As with any condition, problem, or disease, there may be some form of complications that come up with erectile dysfunction. These most commonly include depression, anxiety, and low self-esteem. All three of these complications can create a pattern of poor health cycles. Other complications can include the inability to get a partner pregnant, a loss of intimacy between partners (can cause a strained relationship), an unfulfilled relationship, or embarrassment.
It is essential to make sure you do not have any underlying health issues if you are experiencing erectile dysfunction often. The most troublesome complication arises when you do not treat ED and find out you have an underlying health condition that may cause many health issues later on. That can include type 2 diabetes, heart disease, high blood pressure, kidney disease, and much more.
Treatment and Prevention
Treatment for erectile dysfunction range from traditional prescription medication, devices for assistance, lifestyle changes, as well as alternative treatment options, and much more. Typically, your doctor will evaluate your current medications to make sure you are not experiencing ED from medication side effects or that they are not worsening ED.
Your doctor will then get into potential risks, side effects, and benefits of treatment options so you can decide what works best for you and even your partner. Underlying health conditions will also need to be evaluated to make sure the treatment chosen does not make anything worse for your health.
Medical Treatment Options
Oral medications are one of the most common ways to treat erectile dysfunction. One of the most popular medications is Sildenafil or Viagra. Other oral medications include Adcirca, Cialis, Stendra, Levitra, or Staxyn. The body produces nitric oxide naturally, and these drugs naturally enhance that process. Within that process, the muscles in the penis relax, forming an erection. They also increase blood flow, allowing for an erection to last throughout sexual intercourse. Sexual stimulation is usually required to make these oral medications work initially. That helps to release nitric oxide from the nerves in the penis. These medications are not required or needed by anyone who can get an erection on their own.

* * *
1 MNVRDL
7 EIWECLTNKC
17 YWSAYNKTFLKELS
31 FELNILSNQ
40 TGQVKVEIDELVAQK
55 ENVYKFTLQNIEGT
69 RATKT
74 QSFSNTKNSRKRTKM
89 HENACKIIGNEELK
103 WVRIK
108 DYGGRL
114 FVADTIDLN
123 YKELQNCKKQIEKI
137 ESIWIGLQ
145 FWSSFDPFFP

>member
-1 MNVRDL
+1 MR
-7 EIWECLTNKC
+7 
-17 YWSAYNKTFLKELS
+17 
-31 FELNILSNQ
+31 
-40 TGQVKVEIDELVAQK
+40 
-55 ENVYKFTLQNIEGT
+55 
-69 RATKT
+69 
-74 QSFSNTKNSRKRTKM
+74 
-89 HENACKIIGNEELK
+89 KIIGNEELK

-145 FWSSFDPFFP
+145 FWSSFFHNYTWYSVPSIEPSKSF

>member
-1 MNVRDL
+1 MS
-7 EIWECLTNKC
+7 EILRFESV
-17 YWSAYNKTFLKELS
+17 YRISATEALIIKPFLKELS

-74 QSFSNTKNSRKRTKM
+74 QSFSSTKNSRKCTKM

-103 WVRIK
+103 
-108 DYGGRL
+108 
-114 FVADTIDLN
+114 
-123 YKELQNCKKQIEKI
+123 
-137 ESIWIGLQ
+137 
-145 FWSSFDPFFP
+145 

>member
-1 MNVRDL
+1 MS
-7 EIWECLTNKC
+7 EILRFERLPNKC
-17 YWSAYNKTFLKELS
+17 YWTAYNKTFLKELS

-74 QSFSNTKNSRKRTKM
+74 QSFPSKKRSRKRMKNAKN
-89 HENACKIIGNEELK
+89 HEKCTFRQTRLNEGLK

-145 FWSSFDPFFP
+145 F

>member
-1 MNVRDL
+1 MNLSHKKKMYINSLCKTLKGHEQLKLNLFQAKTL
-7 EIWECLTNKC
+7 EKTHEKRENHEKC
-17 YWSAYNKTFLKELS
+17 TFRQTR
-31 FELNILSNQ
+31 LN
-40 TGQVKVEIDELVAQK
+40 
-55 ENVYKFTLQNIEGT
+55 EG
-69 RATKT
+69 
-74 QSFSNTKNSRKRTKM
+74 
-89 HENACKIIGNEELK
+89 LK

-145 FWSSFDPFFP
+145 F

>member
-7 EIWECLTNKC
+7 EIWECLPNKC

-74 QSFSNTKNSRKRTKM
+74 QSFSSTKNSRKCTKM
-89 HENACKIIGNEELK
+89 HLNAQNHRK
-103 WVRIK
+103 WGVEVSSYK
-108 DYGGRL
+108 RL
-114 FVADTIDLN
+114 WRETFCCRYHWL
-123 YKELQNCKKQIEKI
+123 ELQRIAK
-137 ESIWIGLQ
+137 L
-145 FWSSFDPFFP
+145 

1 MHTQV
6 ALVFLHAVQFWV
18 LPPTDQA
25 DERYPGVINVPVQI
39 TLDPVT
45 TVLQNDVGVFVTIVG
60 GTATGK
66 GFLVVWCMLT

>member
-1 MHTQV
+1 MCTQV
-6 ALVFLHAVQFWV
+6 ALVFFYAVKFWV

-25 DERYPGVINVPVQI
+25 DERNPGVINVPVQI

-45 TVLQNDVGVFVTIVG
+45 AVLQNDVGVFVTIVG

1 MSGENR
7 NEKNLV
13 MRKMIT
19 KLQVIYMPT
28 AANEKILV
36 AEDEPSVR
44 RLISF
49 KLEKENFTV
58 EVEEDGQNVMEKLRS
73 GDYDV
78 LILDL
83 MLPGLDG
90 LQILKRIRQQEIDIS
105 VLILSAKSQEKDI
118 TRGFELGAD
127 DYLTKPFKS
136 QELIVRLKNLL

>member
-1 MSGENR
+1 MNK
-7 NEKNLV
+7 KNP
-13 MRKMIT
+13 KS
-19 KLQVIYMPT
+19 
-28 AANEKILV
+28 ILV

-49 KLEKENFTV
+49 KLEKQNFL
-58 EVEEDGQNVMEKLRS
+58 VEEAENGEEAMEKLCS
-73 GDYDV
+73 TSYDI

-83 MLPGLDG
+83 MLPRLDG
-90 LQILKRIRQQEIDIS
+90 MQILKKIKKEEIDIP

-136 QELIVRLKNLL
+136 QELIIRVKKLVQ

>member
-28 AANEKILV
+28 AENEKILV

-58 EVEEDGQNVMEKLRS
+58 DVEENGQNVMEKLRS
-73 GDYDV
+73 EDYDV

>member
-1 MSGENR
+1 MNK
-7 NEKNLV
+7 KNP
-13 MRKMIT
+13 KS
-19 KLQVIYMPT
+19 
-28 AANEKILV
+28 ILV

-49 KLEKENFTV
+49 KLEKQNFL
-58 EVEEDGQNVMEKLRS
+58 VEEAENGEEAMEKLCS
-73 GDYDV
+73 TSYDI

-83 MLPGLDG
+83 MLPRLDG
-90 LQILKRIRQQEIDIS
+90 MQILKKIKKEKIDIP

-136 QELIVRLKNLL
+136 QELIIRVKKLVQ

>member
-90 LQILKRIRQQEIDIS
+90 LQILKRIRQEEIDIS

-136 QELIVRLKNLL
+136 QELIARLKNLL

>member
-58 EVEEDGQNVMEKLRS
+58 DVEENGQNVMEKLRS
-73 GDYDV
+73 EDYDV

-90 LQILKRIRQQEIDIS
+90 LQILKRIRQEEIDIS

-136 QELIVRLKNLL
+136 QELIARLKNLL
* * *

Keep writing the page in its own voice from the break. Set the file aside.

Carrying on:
As common as these medications are, they vary depending on the dosages and side effects. Some men will have no side effects from oral medications, but potential side effects may include nausea, headache, backache, nasal congestion, flushing, and vision changes. Medications like these may be less effective for those with health conditions such as prostate surgery or diabetes.
Always consult your doctor if you are thinking about starting a new oral medication whether that is an herbal remedy, a supplement, or an oral medication like the ones listed above. There may be an extra danger to taking oral medication if you suffer from heart disease, hypertension, or take nitrate drugs.